At each Open Source Comes to Campus event, participants ask unique, thought-provoking questions. We decided to write down these questions and answer them more fully on our blog. If you have any additional suggestions or advice, please add them in the comments!
These questions are from our UMass Amherst event. This post was co-written with Shauna Gordon-McKeon.
Why do we focus on bugs in the bug tracker, rather than adding new features?
One student asked why in Open Source Comes to Campus’s project time, where we help students make their first contributions to open source projects, we focus on bugs rather than features. From what I could tell, this came from not understanding the wide variety of items that appear in a project’s bug trackers, so I took a minute to explain that.
Bug trackers in an open source project are used for tracking progress on all kinds of work. They’re intended to be action-oriented to-do lists, not necessarily just lists of known times a program will fail. This means all sorts of items show up in them:
- suggestions for how to change the project’s website
- bugs, such as inputs that will cause the program to crash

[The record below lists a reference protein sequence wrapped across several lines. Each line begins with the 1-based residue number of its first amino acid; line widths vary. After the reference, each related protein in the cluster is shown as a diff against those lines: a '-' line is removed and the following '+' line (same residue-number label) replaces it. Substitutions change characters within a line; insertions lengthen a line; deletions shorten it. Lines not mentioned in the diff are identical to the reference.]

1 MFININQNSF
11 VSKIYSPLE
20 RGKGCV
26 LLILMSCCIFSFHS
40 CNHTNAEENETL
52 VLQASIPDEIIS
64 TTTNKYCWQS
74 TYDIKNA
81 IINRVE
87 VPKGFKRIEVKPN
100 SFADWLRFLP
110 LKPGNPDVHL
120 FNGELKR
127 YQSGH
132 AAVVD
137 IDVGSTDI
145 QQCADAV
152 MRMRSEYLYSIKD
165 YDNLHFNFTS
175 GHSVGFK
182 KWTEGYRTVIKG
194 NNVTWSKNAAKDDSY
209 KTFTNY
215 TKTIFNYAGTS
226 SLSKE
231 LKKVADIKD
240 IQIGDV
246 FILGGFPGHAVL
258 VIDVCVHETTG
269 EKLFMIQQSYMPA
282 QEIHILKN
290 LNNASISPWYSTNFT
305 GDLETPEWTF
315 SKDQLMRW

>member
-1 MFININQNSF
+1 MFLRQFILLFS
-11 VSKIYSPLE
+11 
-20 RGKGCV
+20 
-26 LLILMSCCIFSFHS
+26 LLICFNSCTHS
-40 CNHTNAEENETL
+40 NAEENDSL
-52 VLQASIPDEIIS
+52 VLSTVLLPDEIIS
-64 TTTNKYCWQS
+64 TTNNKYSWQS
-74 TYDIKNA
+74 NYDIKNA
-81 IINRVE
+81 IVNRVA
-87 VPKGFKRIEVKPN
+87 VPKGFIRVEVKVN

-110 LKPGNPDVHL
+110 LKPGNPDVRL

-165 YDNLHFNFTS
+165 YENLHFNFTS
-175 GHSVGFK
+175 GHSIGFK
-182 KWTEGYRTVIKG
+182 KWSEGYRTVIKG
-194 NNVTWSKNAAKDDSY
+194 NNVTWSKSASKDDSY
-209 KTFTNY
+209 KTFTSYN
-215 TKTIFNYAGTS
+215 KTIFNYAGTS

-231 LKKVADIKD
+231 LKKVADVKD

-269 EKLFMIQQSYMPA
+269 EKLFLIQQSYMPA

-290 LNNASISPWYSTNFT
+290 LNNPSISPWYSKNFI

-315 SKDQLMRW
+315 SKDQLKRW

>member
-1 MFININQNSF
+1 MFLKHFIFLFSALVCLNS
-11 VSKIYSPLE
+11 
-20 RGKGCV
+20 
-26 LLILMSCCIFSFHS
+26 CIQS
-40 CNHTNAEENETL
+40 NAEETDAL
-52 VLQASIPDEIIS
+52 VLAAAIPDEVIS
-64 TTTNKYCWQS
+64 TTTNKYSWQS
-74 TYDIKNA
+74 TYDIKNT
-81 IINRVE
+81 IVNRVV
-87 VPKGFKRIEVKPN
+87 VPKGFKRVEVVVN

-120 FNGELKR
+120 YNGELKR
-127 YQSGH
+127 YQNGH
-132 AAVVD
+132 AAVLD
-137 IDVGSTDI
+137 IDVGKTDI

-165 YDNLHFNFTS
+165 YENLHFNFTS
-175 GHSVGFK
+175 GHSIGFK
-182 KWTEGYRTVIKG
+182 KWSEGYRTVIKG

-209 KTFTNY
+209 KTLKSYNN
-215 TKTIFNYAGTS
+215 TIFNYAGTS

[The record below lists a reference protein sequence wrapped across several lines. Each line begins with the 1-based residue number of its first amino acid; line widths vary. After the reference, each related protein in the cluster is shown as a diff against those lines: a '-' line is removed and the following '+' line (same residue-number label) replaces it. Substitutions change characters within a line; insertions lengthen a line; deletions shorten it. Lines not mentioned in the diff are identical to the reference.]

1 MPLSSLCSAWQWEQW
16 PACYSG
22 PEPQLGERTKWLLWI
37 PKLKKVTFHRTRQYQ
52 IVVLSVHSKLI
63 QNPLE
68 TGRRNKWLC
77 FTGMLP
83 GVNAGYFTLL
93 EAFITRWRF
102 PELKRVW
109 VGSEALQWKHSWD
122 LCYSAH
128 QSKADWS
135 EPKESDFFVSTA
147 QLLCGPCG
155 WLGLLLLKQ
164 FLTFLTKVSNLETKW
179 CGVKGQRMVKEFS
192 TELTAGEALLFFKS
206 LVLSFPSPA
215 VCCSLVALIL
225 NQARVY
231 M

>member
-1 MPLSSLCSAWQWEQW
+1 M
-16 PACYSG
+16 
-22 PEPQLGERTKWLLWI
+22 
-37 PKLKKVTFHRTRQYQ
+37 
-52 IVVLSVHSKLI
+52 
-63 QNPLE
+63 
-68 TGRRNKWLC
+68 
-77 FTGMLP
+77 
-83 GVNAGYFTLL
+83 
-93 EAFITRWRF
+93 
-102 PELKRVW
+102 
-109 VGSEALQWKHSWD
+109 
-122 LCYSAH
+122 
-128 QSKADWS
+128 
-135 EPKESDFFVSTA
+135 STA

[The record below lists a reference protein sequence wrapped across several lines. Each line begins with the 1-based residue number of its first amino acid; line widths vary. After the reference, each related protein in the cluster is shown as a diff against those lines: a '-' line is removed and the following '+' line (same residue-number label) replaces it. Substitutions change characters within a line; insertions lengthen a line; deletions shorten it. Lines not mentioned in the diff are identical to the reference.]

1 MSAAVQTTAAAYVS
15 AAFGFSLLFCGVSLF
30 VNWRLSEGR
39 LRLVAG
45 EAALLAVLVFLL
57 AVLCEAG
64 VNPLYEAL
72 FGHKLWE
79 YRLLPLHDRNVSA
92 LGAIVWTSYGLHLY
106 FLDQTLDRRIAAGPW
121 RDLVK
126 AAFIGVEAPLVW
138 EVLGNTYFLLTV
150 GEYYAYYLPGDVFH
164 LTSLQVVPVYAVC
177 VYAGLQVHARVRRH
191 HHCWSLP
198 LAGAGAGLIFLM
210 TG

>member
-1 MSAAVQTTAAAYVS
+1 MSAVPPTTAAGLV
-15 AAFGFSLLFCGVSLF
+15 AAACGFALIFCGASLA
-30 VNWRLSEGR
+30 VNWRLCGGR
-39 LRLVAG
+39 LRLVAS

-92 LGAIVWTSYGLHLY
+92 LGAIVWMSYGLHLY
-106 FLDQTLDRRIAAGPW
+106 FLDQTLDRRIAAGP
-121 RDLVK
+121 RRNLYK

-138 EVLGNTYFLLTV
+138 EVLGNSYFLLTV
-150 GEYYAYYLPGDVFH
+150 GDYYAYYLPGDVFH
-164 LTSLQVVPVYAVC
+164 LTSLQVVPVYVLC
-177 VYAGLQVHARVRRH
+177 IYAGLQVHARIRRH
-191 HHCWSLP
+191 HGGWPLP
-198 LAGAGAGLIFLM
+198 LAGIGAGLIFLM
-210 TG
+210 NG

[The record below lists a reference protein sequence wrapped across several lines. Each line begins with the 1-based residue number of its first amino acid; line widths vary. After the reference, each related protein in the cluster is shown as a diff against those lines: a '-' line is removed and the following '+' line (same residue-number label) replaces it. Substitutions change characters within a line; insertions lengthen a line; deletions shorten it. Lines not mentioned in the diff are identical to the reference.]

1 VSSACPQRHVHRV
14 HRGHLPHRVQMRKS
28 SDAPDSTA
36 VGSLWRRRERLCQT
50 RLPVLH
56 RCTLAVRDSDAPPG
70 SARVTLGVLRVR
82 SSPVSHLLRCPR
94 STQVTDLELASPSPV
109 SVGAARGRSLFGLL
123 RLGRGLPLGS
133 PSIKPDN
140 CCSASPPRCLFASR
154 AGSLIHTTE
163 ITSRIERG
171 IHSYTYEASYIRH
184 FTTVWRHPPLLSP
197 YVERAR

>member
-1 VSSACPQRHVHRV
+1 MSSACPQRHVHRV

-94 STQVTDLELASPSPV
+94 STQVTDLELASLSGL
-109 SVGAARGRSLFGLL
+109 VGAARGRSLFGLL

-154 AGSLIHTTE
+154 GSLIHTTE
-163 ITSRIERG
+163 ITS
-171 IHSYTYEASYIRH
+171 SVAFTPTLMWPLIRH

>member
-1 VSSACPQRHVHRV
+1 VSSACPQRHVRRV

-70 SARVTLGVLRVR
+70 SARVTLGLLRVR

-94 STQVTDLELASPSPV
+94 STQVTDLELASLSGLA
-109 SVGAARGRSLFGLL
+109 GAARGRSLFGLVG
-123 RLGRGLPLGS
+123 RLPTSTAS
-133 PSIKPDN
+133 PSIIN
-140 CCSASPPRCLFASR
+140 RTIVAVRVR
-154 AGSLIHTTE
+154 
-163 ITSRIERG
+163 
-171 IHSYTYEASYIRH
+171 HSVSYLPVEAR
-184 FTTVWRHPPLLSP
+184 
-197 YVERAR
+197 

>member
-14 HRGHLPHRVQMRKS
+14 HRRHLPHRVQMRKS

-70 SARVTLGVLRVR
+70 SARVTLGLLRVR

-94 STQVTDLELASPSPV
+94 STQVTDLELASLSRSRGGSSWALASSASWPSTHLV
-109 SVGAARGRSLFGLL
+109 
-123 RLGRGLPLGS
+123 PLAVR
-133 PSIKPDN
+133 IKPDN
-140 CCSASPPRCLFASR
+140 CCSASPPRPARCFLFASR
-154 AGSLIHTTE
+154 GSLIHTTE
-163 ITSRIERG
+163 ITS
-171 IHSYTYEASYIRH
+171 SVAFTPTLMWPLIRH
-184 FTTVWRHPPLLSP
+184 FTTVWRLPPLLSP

- feature requests by users
- known issues in the current code, such as suggestions by the maintainer on how to improve the code’s layout for clarity
Having said that, we do focus on small tasks in the project time, many of which are small bug fixes or documentation changes. In the 3-4 hours students have, there is a lot to do: get acquainted with the internals of a program, gain enough proficiency in the tools around the project to create a patch, and work with a mentor to make sure it is a precise, correct fix to an issue.
Why are there multiple IRC servers?
To summarize: there are different IRC servers because different people seem to enjoy running the IRC server software for their particular chosen communities to communicate. One great reference on IRC history is this page by Daniel Stenberg, the maintainer of cURL.
To understand that, it’s helpful to know a few things. First, IRC is a protocol, not a centralized service. Second, IRC has the ability to have multiple servers collaborate to appear as one “network.” Third, different server/network operators have different goals, which result in different policies and often the creation of new networks.
Internet Relay Chat is a loosely standardized. The standard lets people write their own chat programs (clients) and servers (also known as daemons) if they want to. Rather than being carefully designed as a protocol that would permit creating lots of different clients and servers, the standard simply evolved out of the first IRC client and server.
When you choose to connect your IRC client (for example, X-Chat) to the Freenode IRC network, you could be connecting to any one of a few different physical servers; you can see a list here. Any of those servers should act equivalently; you can talk to any user on any server on the network. (When this interconnectivity fails, it is known as a network split, also known as netsplit.)